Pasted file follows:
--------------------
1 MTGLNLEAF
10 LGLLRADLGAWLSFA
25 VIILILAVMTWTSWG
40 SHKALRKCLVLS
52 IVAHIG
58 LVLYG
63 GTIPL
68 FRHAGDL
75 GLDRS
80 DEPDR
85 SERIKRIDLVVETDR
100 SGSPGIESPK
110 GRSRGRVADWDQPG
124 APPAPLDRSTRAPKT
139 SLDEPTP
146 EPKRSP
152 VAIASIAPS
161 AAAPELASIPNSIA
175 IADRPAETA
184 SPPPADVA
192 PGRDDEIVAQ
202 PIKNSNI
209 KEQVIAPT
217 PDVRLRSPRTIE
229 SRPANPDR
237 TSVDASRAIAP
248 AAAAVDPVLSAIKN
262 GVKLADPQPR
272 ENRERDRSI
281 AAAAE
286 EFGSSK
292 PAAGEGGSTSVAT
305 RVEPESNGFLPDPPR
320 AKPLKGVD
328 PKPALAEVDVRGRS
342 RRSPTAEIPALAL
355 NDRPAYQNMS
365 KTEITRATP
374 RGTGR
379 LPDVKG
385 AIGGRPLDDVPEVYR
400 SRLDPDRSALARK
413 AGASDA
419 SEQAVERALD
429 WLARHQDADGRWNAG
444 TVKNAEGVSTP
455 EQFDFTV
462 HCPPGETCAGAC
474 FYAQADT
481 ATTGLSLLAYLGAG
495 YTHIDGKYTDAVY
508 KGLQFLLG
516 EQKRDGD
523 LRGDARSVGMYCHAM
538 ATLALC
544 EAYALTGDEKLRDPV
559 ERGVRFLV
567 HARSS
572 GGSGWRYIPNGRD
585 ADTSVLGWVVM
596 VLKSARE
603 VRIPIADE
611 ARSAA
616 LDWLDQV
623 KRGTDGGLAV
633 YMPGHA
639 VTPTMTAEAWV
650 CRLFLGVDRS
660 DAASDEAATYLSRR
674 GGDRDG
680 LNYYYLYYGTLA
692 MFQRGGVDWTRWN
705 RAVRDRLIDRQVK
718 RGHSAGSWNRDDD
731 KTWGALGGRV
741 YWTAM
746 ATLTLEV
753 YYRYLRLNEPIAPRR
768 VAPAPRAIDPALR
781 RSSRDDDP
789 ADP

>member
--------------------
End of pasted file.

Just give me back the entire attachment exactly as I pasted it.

1 MTGLNLEAF
10 LGLLRADLGAWLSFA
25 VIILILAVMTWTSWG
40 SHKALRKCLVLS
52 IVAHIG
58 LVLYG
63 GTIPL
68 FRHAGDL
75 GLDRS
80 DEPDR
85 SERIKRIDLVVETDR
100 SGSPGIESPK
110 GRSRGRVADWDQPG
124 APPAPLDRSTRAPKT
139 SLDEPTP
146 EPKRSP
152 VAIASIAPS
161 AAAPELASIPNSIA
175 IADRPAETA
184 SPPPADVA
192 PGRDDEIVAQ
202 PIKNSNI
209 KEQVIAPT
217 PDVRLRSPRTIE
229 SRPANPDR
237 TSVDASRAIAP
248 AAAAVDPVLSAIKN
262 GVKLADPQPR
272 ENRERDRSI
281 AAAAE
286 EFGSSK
292 PAAGEGGSTSVAT
305 RVEPESNGFLPDPPR
320 AKPLKGVD
328 PKPALAEVDVRGRS
342 RRSPTAEIPALAL
355 NDRPAYQNMS
365 KTEITRATP
374 RGTGR
379 LPDVKG
385 AIGGRPLDDVPEVYR
400 SRLDPDRSALARK
413 AGASDA
419 SEQAVERALD
429 WLARHQDADGRWNAG
444 TVKNAEGVSTP
455 EQFDFTV
462 HCPPGETCAGAC
474 FYAQADT
481 ATTGLSLLAYLGAG
495 YTHIDGKYTDAVY
508 KGLQFLLG
516 EQKRDGD
523 LRGDARSVGMYCHAM
538 ATLALC
544 EAYALTGDEKLRDPV
559 ERGVRFLV
567 HARSS
572 GGSGWRYIPNGRD
585 ADTSVLGWVVM
596 VLKSARE
603 VRIPIADE
611 ARSAA
616 LDWLDQV
623 KRGTDGGLAV
633 YMPGHA
639 VTPTMTAEAWV
650 CRLFLGVDRS
660 DAASDEAATYLSRR
674 GGDRDG
680 LNYYYLYYGTLA
692 MFQRGGVDWTRWN
705 RAVRDRLIDRQVK
718 RGHSAGSWNRDDD
731 KTWGALGGRV
741 YWTAM
746 ATLTLEV
753 YYRYLRLNEPIAPRR
768 VAPAPRAIDPALR
781 RSSRDDDP
789 ADP

>member